8. May be the customer did not read the policy, maybe she was misled by someone. There could be a number of things that could have gone wrong. Politely, point her to the terms of services. If she complaint against the terms itself, provide a redress mechanism, where she can formally lodge a complain.

  9. Find a common ground and resolve if possible

  10. If it is a mistake on your part, try to find out if you can rectify it. If it is a misunderstanding on her part, provide her more information about. If you want to retain a customer, you cannot just tell her to walk off. It would make the problem worse. Within realms of the agreement, try to find a common ground .

Negative customer feedback is a company’s worst nightmare. Avoid such potential situations in the first place and if you cannot, at least try to resolve them as soon as possible.

About The Author

{ 5 comments }

gleezy carullo June 17, 2012 at 1:55 pm

I am a consumer myself and I base my purchasing decisions based on the reviews and feedbacks I read over forum sites or review boards. Not until we had our own events planning business and decided to have a website. Two months after our initial operation, our first concern had to deal with questionable comments on several review boards. I already managed to contact those one by one asking details about them and the transaction so that we can think of a mutually beneficial measure. Having no one responding I therefore assumed it might just be a dirty campaign from a competitor. We didn’t wait long enough, afraid that it might affect our prospective clients searching on the net. cleaninternetreviews.com done this in a week after we set the deal.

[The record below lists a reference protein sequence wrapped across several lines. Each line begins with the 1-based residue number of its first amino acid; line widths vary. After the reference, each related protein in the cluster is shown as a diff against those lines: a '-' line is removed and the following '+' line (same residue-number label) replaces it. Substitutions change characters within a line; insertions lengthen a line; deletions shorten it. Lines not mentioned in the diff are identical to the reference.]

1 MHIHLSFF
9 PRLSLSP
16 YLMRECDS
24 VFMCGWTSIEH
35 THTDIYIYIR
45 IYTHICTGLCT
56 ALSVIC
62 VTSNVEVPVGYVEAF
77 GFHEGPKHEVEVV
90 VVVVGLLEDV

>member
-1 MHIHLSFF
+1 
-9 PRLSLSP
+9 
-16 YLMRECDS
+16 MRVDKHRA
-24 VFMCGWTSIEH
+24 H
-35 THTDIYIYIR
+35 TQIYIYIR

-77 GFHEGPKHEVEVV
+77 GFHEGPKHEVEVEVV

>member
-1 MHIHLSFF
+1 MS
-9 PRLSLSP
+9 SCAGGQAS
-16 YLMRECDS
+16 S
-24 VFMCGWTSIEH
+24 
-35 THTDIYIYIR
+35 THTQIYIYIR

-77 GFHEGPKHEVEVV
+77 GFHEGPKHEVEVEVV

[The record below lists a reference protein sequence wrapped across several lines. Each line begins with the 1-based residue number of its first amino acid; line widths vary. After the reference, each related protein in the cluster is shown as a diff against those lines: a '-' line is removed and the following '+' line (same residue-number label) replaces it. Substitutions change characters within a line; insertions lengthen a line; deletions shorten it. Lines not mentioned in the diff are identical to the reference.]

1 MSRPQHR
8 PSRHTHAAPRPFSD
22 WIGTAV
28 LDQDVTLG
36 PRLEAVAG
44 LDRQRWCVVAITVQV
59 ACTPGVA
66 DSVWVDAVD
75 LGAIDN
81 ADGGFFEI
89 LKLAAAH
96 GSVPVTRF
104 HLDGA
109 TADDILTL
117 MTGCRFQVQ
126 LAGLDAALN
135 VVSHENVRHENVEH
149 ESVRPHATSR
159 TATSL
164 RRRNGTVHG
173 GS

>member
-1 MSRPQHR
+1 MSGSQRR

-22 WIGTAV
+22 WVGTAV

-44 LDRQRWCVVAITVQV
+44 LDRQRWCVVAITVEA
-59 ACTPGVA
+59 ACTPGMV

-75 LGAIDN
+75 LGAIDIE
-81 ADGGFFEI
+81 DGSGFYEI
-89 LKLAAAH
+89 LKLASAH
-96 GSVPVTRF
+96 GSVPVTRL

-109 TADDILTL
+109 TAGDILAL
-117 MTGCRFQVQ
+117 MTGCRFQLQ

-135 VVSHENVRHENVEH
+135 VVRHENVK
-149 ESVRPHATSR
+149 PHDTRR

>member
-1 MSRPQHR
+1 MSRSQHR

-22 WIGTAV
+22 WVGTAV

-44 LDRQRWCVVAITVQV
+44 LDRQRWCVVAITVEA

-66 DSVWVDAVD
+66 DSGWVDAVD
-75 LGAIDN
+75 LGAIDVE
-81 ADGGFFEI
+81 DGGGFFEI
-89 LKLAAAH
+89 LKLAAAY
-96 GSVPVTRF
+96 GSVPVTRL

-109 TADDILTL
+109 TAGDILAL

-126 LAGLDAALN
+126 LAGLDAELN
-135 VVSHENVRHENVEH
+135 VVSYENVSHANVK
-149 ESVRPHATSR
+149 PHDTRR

Usman@FirstHosting March 10, 2011 at 12:31 pm

LoL , right , these days its very hard to provide good services and be stable in it.

other wise your clients can easily censor your company, as already told social media is good tool for them.

Aswani March 10, 2011 at 11:49 am

Kudos for raising up this issue here on your blog. Negative feedback is getting very common these days as to say it simply, no business is perfect and can never really be so. We also have to face the same issue here and most of the times, it is because of the lack of communication leading to all sorts of confusion and misunderstandings. It is then never easy to calm down people or your customers as you may find them right with whatever they might have experienced. Arguments can never be solution to such issues instead these issues need to be tackled with cool head. For me, businesses need to be honest with their business practices. Have to make sure that they are following it all seriously and they should cease from making false claims. If you can provide it or if you cannot, make sure it is known to your customers clearly. Very well explained in your points above..

Lorne Pike March 10, 2011 at 1:37 am

Nice points here; thanks very much. It’s surprising how many companies still struggle with the shift from being in the driver’s seat to listening and responding quickly to customers’ complaints. It can be a scary new neighborhood for companies to drive through, but a very rewarding ride if they follow the rules outlined here. Thanks for sharing!

Ashvini Kumar Saxena March 10, 2011 at 5:17 pm

What you have said is correct.
Thanks Lorne for commenting